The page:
CC-90002 is a humanized monoclonal IgG4 CD47 antibody. An early clinical trial (NCT02641002) that evaluated treatment of Acute Myeloid Leukemia (AML) and high-risk myelodysplastic syndrome (MDS) was terminated due to poor activity and safety profiles [45, 46]. Another phase I trial (NCT02367196) evaluated treatment of advanced solid (alone) and hematologic malignancies (in combination with rituximab). In a combination trial with patients with R/R NHL [47], the ORR (overall response rate) was 13% with 25% achieving stable disease. However, 50% had anemia (of any grade), 33% had thrombocytopenia, and DLTs were observed in 3 subjects (1 subject infusion-related reaction at 15 mg/kg Q2W and 2 subjects had grade 3 thrombocytopenia requiring platelet transfusion occurring at 30 mg/kg).


SGN-CD47M, developed by Seagen (Seattle Genetics), is a CD47 targeting probody drug conjugate (PDCs). Probody therapeutics [48] are antibody prodrugs designed to remain inactive until proteolytically cleaved and activated in the tumor microenvironment. Probody drug conjugates [49] can be activated by multiple proteases in the tumor microenvironment, but remain inactive in the circulation and in normal tissues. The efficacy of PDCs depends on multiple factors including binding affinity and specificity for the antigen, efficiency of cleavage in the tumor microenvironment, lack of cleavage in normal tissues, and internalization efficiency. Studies focused on PDCs are in the early clinical stage, and safety and efficacy have yet to be determined. Clinical trial (NCT03957096) of SGN-CD47M for treatment of advanced solid tumors was terminated based on portfolio prioritization.

Other drugs in early clinical development for safety and dosing evaluation are listed in Table 1.


Among the 10 allelic variants of SIRPα, SIRPα V1 and V2 are the most prevalent variants [50]. The affinity of wild type SIRPα binding to CD47 is in the micromolar range, which is 1000-fold weaker than that of anti-CD47 antibodies. Soluble SIRPα binding to CD47 on tumor cells could block inhibitory signals and enhance phagocytic activity. Six SIRPα-fusion proteins are currently in phase I or phase II clinical trials (Table 2, ordered by clinical trial developmental state).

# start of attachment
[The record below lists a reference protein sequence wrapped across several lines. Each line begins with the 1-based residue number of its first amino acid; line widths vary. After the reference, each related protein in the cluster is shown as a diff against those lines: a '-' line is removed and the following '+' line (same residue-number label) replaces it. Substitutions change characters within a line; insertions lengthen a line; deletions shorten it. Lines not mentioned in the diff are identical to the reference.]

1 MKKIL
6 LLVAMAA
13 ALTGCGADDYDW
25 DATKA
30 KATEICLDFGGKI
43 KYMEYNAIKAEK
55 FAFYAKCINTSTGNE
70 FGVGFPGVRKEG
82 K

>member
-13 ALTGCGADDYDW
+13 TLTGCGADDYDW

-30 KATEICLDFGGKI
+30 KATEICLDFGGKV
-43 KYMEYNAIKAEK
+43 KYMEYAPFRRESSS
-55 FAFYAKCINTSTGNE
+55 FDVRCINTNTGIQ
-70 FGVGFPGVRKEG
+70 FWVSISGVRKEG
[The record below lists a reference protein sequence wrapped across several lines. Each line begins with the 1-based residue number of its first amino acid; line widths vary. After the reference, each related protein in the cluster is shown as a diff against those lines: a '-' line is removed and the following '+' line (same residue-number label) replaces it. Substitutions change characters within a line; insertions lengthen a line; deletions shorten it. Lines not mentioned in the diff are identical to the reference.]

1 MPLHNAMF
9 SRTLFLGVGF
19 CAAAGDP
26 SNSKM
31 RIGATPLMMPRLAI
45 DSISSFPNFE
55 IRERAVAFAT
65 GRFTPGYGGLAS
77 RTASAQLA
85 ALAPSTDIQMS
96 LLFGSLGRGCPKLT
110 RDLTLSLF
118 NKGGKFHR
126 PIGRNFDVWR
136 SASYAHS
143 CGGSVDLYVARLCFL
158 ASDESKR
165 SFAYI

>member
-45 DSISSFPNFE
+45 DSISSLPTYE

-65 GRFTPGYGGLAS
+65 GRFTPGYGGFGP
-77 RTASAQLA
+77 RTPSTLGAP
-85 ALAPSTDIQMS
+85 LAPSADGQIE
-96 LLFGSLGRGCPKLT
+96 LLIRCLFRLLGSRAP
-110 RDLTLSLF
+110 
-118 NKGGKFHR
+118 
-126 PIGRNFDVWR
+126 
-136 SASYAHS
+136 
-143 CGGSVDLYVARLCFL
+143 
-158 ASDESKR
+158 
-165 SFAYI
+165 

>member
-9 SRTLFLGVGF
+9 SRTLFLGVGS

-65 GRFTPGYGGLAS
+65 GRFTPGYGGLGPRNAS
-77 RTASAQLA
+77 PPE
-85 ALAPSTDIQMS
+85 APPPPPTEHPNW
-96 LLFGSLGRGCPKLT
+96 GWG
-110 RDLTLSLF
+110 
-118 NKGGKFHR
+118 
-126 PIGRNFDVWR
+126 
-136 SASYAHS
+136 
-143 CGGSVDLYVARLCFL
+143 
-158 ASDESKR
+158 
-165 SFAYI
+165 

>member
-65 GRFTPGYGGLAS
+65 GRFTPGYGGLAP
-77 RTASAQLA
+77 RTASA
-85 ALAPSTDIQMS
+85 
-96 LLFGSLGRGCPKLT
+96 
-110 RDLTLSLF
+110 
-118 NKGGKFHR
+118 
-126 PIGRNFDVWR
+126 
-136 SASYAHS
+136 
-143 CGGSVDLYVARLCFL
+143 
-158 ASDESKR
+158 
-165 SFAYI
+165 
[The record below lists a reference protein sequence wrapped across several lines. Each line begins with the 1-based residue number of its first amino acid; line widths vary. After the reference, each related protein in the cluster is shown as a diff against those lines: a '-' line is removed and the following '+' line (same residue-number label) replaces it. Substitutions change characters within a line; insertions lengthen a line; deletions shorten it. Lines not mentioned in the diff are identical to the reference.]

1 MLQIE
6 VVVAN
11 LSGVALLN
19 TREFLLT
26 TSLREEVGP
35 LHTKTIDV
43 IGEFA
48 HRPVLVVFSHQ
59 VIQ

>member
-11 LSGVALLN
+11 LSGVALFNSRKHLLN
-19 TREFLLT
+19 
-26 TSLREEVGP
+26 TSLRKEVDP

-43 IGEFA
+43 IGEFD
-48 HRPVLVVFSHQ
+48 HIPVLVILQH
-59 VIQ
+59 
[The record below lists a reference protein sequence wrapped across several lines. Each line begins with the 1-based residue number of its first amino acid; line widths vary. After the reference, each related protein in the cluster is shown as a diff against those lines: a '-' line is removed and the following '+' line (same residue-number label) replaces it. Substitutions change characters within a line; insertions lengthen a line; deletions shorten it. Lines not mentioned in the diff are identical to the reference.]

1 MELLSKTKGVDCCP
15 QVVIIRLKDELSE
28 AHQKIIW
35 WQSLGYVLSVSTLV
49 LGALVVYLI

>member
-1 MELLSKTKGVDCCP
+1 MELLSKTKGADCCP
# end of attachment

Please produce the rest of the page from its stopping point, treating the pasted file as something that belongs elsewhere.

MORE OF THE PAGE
Table 2 Summary of clinical trials targeting CD47 with SIRPα-Fc fusion protein

Evorpacept (ALX148)

Evorpacept is comprised of SIRPα variant 1 domain 1 (V1D1) and inactive human IgG1-Fc [51]. Evorpacept (CV1) was selected from mutant libraries and includes 9 mutations (V6I, A271, I31F, E47V, K53R, E54S, H56P, L66T, V92I), which resulted in a 50,000-fold increase in affinity compared with that of wild type SIRPα. Preclinical data showed that evorpacept augmented macrophage antitumor activity in vitro and in vivo in combination with tumor-opsonizing antibodies (trastuzumab, obinutuzumab and cetuximab). However, no phagocytosis or antitumor activity was observed following treatment with evorpacept alone. A trial [52] in which patients with NHL received evorpacept alone at 10 mg/kg or at 15 mg/kg in combination with rituximab resulted in ORRs of 40.9 and 63.6%, respectively. The CD47 receptor occupancy on RBC and CD4 T cells was approximately 90% at 10–15 mg/kg. A phase I study [53] of evorpacept in combination with pembrolizumab, trastuzumab, or zanidatamab, and/or chemotherapeutic agents, evaluating treatment of advanced solid malignancy is ongoing. Preliminary results showed anti-cancer activity of evorpacept in combination with pembrolizumab (AP) and/or chemotherapy (5FU + platinum) in patients with second line or greater HNSCC (head and neck squamous cell carcinoma) with prior platinum therapy. The ORR in patients with checkpoint inhibitor-naïve HNSCC (n = 10) treated with AP was 40%, but 0% in patients with HNSCC who had previously received checkpoint inhibitors (n = 10). A phase II study of evorpacept in combination with pembrolizumab for treatment of HNSCC was recently initiated. Treatment with evorpacept in combination with transtuzumab, ramucirumab, and paclitaxel (TRP) showed favorable tolerability and demonstrated objective response in patients with HER2-positive gastric/gastroesophageal cancer. The maximum tolerated dose was not reached in this study. The maximum administered dose was15 mg/kg QW with 22.2% grade 3 or above TARE. The ORR of evorpacept (10 or 15 mg/kg, QW) in combination with TRP in patients with second line HER2 positive gastric/GEJ (gastroesophageal junction) cancer was 72.2%.